How do you defend something that you don’t physically own? You can’t build a wall, erect a fence or dig a moat around your perimeter. So, what’s the alternative?
When it comes to cloud security, often you can’t approach the problem with the same old on-premise mindset. Instead, you need a contextual security plan driven by the specific needs of your data, workloads and applications. What works for the servers in your datacentre, just doesn’t work as well for the cloud and so your on-premise strategy will often fall short of your new requirements.
Here are three reasons you need to change your approach to cloud security.
1. Cloud security requires API defence
On-premise storage solutions often rely on disconnected security tools. They are not driven by internet connected APIs. However, when you migrate to the cloud, you need API compatible security tools. If you attempt to use legacy tools that don’t speak the same language as your APIs, you’ll end up losing security control and visibility.
2. Cloud security boundaries are different
One of the biggest advantages of the cloud is its accessibility. Your employees can access business resources from anywhere in the world – something that is simply not possible with static, on-premise servers. Of course, the side effect of this increased accessibility is that your security boundaries change.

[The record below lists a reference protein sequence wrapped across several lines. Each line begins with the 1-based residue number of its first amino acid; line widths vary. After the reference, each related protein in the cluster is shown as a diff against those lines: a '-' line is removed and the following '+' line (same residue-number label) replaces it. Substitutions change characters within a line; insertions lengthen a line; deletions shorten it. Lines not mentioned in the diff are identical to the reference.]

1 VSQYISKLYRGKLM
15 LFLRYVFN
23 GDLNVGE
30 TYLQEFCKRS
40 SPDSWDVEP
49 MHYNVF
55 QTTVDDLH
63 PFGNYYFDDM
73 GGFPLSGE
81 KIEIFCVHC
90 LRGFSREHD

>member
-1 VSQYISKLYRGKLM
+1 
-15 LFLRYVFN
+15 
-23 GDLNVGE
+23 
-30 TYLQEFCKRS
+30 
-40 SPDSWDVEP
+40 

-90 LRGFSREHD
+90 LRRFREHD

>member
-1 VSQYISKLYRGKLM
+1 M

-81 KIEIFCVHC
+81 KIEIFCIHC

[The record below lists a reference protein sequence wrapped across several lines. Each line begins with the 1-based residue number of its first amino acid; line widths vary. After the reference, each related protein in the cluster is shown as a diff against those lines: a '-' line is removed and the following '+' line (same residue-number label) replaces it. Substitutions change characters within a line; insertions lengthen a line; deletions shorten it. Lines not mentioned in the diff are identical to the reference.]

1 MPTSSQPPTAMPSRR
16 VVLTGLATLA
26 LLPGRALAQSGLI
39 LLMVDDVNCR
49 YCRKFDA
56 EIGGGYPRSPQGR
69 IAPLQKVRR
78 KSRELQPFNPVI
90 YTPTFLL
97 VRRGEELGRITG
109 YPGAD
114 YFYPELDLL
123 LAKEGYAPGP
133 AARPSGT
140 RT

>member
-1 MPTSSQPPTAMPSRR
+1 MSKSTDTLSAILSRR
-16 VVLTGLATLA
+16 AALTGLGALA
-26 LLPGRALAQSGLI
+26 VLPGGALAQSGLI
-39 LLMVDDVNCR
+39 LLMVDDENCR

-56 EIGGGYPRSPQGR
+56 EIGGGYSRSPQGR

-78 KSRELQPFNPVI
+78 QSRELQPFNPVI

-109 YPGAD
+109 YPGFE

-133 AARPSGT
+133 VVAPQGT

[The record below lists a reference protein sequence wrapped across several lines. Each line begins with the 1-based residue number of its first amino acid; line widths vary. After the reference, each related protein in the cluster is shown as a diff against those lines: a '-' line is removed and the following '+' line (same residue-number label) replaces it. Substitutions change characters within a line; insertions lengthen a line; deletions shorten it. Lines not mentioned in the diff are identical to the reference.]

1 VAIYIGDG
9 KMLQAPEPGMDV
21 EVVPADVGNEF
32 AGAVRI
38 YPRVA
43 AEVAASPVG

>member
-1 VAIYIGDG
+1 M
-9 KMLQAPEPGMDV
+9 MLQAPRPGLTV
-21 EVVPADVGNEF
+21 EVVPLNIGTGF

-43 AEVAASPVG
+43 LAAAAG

On-premise, traditional security tools such as firewalls work well, as long as they are kept up to date. However, with cloud solutions, your perimeter is far more dynamic, and you cannot rely solely on firewall protection.
In most cases, you need additional lines of defence such as Identity and Access Management (IAM) to keep your data locked down. Using services like Azure Active Directory, you can deny or allow user access, depending on the data you want them see. This reduces the risk of insider threats and accidental breaches.
3. Cloud security is a team effort
With on-premise storage, you are entirely responsible for end-to-end security. With the cloud, security is a team effort between a cloud service provider and your business.
While there are a host of security benefits to cloud adoption, you’re still equally accountable for the safety of your data. After all, Gartner predicts that ‘through 2022, at least 95 percent of cloud security failures will be the customer’s fault.’
If you don’t adapt your security measures to accommodate your new cloud reality, chances are it won’t be Microsoft Azure that fails you. Whether it’s your employees clicking on a malicious email link or a failure to properly secure remote working devices, there are some basic requirements that every business must meet.
But it doesn’t have to become a daily chore. With the right help, you can implement increased security and threat detection alongside disaster recovery, managed backup and other business continuity measures. A clear and flexible strategy makes it possible to adapt to evolving threats and mitigate issues before they compromise your business.
Staying grounded while your head’s in the cloud
In 2018, 51 percent of companies publicly exposed at least one cloud storage service. This is why, when you move to the cloud, you need to adjust your approach to security and data protection. If you don’t, you leave your business vulnerable.
The danger is that security becomes an afterthought rather than a driver of cloud adoption and your team no longer knows how to keep your business safe. Fortunately, in most cases, careful planning and documentation is the perfect remedy to this predicament.